Injecting antibodies taken from mothers of children with autism directly into the brains of fetal mice results in autism-like behaviors in the mice in adulthood, according to a study published 5 March in Behavioural Brain Research1.
Numerous studies have suggested a link between molecules made by the maternal immune system and the risk of autism. For example, about 11 percent of mothers of children with autism — and no controls — carry antibodies that react to fetal brain proteins2. In particular, these antibodies bind to seven proteins present at high levels in the fetal developing brain.
When injected into the bloodstream of pregnant mice, these antibodies lead to anxiety and developmental delay in their pups, according to a 2012 study3. Likewise, the offspring of pregnant monkeys injected with the antibodies develop abnormal social behavior, approaching other monkeys more readily than controls do4.
In the new study, the researchers used antibodies that react with fetal proteins of 73 and 37 kilodaltons, from two mothers. They injected the antibodies into the brains of the fetal mice on day 14 of gestation. Mice exposed to antibodies from three mothers with no history of autism in their families served as the controls.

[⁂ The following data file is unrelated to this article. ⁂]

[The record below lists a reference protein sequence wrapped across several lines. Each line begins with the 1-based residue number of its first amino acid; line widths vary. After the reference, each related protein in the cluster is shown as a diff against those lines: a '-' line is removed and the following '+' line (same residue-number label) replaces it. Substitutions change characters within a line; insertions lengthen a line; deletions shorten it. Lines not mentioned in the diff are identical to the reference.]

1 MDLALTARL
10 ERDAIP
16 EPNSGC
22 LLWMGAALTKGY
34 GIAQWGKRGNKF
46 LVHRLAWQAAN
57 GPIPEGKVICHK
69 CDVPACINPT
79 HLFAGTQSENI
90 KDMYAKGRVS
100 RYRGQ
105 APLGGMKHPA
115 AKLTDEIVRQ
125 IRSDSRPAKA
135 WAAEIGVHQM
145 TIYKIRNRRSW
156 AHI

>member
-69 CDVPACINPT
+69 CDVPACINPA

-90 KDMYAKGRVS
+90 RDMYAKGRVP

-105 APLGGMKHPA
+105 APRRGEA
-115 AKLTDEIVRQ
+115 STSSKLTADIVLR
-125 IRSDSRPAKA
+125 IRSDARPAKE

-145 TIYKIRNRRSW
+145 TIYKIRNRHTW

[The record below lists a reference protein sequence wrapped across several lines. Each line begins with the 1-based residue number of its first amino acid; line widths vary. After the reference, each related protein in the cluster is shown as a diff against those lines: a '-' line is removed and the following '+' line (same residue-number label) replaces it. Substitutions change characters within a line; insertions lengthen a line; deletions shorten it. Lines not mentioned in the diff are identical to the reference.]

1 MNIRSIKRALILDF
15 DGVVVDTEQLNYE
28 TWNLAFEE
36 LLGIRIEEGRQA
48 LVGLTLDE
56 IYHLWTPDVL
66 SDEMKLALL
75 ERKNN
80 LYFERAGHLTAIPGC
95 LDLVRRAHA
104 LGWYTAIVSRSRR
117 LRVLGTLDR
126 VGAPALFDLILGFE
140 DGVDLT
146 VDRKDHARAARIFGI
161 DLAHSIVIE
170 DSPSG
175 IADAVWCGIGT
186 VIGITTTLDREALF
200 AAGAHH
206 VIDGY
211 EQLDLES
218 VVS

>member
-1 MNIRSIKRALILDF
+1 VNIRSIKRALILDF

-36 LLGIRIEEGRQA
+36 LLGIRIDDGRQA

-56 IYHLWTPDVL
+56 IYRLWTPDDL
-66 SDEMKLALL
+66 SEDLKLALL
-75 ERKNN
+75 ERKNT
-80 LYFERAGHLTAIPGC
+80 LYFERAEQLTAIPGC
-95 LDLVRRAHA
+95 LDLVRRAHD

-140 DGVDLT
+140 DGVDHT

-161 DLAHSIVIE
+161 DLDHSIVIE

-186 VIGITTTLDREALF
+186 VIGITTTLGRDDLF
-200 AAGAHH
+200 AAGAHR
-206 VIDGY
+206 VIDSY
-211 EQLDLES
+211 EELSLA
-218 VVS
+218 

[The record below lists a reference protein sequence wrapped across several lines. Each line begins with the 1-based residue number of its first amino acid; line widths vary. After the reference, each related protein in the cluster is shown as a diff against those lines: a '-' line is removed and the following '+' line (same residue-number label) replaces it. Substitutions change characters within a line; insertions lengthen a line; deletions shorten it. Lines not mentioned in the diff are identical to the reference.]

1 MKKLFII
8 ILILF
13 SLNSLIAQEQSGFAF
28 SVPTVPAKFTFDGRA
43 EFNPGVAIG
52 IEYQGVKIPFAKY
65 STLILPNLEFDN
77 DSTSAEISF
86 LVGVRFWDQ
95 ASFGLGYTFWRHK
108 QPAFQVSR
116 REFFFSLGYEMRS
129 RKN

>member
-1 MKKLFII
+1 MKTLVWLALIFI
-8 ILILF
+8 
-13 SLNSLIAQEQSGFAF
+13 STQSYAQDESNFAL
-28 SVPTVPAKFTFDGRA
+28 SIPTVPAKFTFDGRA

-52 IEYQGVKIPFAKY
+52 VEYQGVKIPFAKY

At 50 days after birth, the mice exposed to the autism-linked antibodies groom more frequently than controls do when placed into a new environment. They also bury many more marbles introduced into their cage than the controls do. These behaviors are indicative of the repetitive behaviors seen in autism.
Like the control mice, the mice exposed to autism-linked antibodies prefer to spend time with another mouse than with an object. However, unlike controls, they sniff new objects for longer than they do another mouse.
The researchers plan to explore how these maternal antibodies affect the fetal brain and how they trigger the behavioral changes.
1: Camacho J. et al. Behavioural Brain Research 266, 46-51 (2014) PubMed
2: Braunschweig D. et al. Neurotoxicology 29, 226-231 (2008) PubMed
3: Braunschweig D. et al. J. Neuroimmunol. 252, 56-65 (2012) PubMed
4: Bauman M.D. et al. Transl. Psychiatry 3, e278 (2013) PubMed